Top image- Students happily rinsing off in the stream after a long dive. 

Left image- View of the beach, bridge, and the mist during a break in between dives.

Right image- Our lovely compressor that we used to fill tanks while camping. 

Our normal day included waking up at the camp site, preparing lunch, walking to the beach, practicing as many surveys and we could on 2 dives, rinsing off in the stream, then continuing with lectures and/or exams. On our last survey day, Dan Abbott from Reef Check came to test us on our species identification skills. We then divided into 3 teams with each diver in charge of one specific survey. Each team had two transect sites to finish and luckily, we all finished them on the last day!

Top- (Left) Beautiful view of our dive entry site and our guardian, a seagull. (Right) Normal view of our swim to the temporary transects. 

Bottom- (Left) Our first snorkel/kelp crawl at Big Creek (Right) More beautiful kelp. 

I couldn’t have wished for a better way to end the AAUS/OWUSS internship. This small group of people (there were only 7 students in our class) have become lifelong friends and dive buddies. From spending time every day with each other for two weeks, we all became very close and helped build one another’s skills and experience. Through difficult and hard times, we supported each other well and lifted each other’s spirits when they were low. Scuba diving is an activity where you trust your dive buddy with your life. This allowed us to build strong relationships and work together perfectly. We trusted each other to finish surveys as a team and most importantly, dive safe. We studied hard to remember the species we needed to know to conduct surveys and we quizzed each other until we all felt comfortable and confident.

Left- Group photo of our wonderful AAUS class + Dan Abbott from Reef Check.

Middle- Fellow student, Lauren Strope, loving the kelp, water, and sun.

Right- Some locals welcoming us back to Moss Landing the day we returned. 

Deepest thanks to Diana Steller, without her there is no way I would’ve obtained four diving certifications, completed Reef Check training, helped on multiple research projects in California and Mexico, and had the time of my life this summer. I’ve learned many lessons about marine science, diving, and life from Diana. Thank you to the people from Moss Landing Marine Labs, San Diego State University, and those who participated in the AAUS Scientific Diving Course for the adventures, shared laughter, and teaching me how to be a better diver, researcher, and person. I can’t wait to see the success of future OWUSS/AAUS interns and to follow in the footsteps of past researchers and scientists. Although this is my final chapter as the OWUSS and AAUS intern, I am looking forward to dive deeper into marine science in the future.

A team (Chase McCoy, Shelby Penn, myself, Diana Steller, Mariana Kneppers) after our last dive at Big Creek.

 

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New Shores – REEF [4]

Bayside view from Sundowner’s, Key Largo. Taken while my parents were visiting near the end of my internship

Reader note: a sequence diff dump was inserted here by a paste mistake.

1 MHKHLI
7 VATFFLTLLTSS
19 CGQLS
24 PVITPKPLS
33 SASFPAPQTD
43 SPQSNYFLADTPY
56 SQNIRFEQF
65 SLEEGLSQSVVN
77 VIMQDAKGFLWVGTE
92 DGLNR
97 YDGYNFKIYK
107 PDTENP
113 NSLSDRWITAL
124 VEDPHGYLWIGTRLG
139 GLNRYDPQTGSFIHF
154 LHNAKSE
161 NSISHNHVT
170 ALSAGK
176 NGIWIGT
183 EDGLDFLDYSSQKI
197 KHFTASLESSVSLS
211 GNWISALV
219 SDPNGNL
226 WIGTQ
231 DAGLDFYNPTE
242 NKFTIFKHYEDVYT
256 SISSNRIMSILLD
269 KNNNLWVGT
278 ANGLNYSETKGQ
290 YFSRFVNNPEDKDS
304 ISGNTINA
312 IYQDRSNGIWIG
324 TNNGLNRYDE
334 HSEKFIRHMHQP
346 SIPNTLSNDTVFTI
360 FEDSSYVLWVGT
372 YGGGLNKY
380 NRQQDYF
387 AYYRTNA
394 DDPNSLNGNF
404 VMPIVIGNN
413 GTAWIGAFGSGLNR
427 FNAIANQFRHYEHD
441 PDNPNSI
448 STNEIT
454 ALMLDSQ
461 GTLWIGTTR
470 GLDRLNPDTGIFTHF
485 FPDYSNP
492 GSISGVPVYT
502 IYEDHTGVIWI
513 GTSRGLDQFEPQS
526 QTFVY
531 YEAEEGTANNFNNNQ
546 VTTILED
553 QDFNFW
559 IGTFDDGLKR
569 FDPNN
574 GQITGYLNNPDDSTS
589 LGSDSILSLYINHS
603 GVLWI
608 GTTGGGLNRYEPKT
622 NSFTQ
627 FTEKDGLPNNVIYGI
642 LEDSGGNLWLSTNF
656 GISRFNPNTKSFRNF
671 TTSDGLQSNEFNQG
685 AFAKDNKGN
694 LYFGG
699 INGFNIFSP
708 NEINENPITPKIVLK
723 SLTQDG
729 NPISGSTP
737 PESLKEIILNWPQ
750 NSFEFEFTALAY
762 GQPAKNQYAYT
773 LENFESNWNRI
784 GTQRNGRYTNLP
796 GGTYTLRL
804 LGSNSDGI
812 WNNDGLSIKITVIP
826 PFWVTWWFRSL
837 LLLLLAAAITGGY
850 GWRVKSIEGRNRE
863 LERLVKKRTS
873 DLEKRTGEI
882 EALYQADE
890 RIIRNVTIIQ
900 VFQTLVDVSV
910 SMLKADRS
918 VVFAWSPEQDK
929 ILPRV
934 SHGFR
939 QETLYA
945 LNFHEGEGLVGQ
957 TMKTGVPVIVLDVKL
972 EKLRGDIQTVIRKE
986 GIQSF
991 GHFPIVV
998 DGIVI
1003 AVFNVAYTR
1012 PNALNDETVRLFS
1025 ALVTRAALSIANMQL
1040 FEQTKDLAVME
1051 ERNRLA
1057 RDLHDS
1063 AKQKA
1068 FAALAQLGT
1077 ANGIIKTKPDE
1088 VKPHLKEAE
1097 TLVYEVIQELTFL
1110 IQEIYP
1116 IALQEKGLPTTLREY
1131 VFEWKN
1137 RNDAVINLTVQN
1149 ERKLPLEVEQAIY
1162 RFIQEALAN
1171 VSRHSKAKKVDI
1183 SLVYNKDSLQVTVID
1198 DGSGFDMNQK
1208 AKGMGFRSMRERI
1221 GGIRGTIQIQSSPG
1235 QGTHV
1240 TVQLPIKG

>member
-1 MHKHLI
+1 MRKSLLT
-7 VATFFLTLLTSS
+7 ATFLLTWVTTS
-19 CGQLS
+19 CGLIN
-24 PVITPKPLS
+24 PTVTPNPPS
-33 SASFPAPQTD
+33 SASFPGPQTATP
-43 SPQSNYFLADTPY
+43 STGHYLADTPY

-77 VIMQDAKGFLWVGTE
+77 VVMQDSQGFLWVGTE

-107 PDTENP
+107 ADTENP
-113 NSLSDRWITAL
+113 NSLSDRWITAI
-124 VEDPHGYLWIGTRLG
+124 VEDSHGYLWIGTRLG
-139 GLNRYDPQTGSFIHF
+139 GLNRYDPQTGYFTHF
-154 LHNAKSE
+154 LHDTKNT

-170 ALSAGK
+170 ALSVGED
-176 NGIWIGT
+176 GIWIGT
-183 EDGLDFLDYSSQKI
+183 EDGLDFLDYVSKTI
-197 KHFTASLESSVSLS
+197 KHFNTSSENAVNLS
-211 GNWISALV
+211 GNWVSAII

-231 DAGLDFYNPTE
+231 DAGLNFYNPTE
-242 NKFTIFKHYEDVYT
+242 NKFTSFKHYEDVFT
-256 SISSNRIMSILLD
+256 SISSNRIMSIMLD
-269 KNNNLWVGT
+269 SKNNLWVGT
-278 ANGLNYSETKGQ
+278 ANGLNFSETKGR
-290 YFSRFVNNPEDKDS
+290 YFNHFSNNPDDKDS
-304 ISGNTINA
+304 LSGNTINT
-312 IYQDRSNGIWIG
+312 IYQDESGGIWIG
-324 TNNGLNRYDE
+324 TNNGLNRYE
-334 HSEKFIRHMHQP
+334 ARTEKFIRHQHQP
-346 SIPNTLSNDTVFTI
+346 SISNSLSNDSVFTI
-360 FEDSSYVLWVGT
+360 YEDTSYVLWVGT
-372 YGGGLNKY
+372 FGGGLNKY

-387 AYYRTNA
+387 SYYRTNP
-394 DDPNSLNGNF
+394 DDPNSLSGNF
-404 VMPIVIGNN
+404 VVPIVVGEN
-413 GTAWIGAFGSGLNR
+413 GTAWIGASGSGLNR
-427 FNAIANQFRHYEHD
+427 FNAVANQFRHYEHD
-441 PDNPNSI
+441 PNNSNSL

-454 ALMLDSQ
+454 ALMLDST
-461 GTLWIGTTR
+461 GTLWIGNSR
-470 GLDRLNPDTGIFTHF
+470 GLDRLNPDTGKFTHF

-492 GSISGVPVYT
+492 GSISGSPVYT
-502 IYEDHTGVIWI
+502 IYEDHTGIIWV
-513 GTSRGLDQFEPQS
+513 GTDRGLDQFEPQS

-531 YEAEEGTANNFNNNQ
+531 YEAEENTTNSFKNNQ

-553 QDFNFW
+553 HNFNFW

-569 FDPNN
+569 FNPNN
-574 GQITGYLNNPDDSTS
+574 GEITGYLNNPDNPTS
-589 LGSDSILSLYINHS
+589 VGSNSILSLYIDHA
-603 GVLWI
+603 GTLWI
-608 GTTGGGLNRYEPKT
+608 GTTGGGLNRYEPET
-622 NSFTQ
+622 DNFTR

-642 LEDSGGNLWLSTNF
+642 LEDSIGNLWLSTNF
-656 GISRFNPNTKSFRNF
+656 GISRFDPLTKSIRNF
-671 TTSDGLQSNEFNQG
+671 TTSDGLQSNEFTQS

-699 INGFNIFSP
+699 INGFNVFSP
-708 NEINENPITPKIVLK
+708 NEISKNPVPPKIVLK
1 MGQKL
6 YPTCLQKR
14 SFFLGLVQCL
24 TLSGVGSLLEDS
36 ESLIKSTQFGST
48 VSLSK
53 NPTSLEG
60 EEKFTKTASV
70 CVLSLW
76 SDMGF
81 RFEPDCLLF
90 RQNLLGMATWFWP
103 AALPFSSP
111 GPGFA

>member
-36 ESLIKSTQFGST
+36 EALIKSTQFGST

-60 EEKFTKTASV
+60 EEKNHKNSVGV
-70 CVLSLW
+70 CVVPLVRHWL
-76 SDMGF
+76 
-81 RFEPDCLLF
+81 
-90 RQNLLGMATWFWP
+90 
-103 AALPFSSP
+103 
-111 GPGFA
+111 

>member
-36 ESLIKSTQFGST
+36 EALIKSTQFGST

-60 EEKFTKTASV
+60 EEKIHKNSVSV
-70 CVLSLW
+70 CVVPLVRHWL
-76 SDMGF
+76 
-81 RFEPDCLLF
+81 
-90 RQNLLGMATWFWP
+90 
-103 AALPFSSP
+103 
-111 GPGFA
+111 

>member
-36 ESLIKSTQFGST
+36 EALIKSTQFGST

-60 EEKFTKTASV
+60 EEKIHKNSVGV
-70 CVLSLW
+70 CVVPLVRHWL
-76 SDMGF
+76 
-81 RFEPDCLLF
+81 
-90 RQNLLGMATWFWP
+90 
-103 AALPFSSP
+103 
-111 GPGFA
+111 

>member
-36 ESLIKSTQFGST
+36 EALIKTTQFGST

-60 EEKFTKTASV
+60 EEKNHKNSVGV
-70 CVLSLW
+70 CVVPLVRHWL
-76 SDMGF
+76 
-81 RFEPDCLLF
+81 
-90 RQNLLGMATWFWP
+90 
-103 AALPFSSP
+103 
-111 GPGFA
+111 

Eleven weeks – it is strange to think how short my internship with REEF this summer truly was. I knew before arriving how fast the summer would go by, but the ephemeral nature of seasonal positions is always a little surprising. Before I reflect on my time in Key Largo, however, I would like to go back to this past April, when my experience with OWUSS really began.

I was just finishing up my senior year at the University of Kentucky, and I was juggling a lot of activities. The deadline for my senior thesis and poster presentation was coming up, and finals loomed just ahead. I was more than happy to take a break from finals and paper-writing the second weekend of April to travel up to New York City, a stark departure from the rolling hills of central Kentucky. This was to be an exciting weekend for several reasons – I had never been to the Big Apple, and I was about to be inducted as a member of both the Explorer’s Club and the Our World Underwater Scholarship Society. On top of this, I was about to meet back up with my friend Liza Hasan, who had recently accepted this years’ AAUS Mitchell Internship. Liza and I became good friends back in 2017 when we both studied abroad in Bonaire, at a research station focusing on tropical marine ecology. We were overjoyed when we found out we had both received internships from OWUSS, knowing how rare and unique of an opportunity this was for each of us. We would also have the chance to see our friend Shannon Brown again (who was the 2018 NPS intern), who was an intern at the Bonaire research station when we were students!

After a redeye flight out of Lexington to Newark, I took in the sights of the big city as I arrived via the bus system. New York was something else – unbelievably tall and expansive, home to countless people accomplishing a million different tasks. This past spring, I visited many big cities for the first time, from New Orleans to Atlanta to San Francisco, but nothing compared to this. The awe I felt simply rolling my luggage down the streets of Midtown Manhattan added to the feeling that I was stepping into an entirely new world with this internship.

The 2019 interns! Photographed at the New York Yacht Club. From Left: Myself, Liza Hasan (AAUS Mitchell), Kyra Jean Cipolla (AAUS Somers), Michael Langhans (NPS), Abbey Dias (DAN)